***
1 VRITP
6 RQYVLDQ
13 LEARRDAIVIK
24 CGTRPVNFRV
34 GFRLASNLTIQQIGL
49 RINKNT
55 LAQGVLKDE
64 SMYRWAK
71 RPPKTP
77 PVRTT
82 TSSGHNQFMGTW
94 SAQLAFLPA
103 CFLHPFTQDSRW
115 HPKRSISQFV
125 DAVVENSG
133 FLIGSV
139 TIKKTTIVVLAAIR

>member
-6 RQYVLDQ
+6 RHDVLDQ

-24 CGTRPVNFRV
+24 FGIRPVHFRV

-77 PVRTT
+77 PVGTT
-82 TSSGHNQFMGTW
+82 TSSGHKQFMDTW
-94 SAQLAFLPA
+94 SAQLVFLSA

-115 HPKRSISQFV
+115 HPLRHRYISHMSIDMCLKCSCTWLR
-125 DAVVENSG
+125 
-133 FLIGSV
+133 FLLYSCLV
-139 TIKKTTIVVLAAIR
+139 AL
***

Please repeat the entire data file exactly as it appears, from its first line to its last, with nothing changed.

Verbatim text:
1 VRITP
6 RQYVLDQ
13 LEARRDAIVIK
24 CGTRPVNFRV
34 GFRLASNLTIQQIGL
49 RINKNT
55 LAQGVLKDE
64 SMYRWAK
71 RPPKTP
77 PVRTT
82 TSSGHNQFMGTW
94 SAQLAFLPA
103 CFLHPFTQDSRW
115 HPKRSISQFV
125 DAVVENSG
133 FLIGSV
139 TIKKTTIVVLAAIR

>member
-6 RQYVLDQ
+6 RHDVLDQ

-24 CGTRPVNFRV
+24 FGIRPVHFRV

-77 PVRTT
+77 PVGTT
-82 TSSGHNQFMGTW
+82 TSSGHKQFMDTW
-94 SAQLAFLPA
+94 SAQLVFLSA

-115 HPKRSISQFV
+115 HPLRHRYISHMSIDMCLKCSCTWLR
-125 DAVVENSG
+125 
-133 FLIGSV
+133 FLLYSCLV
-139 TIKKTTIVVLAAIR
+139 AL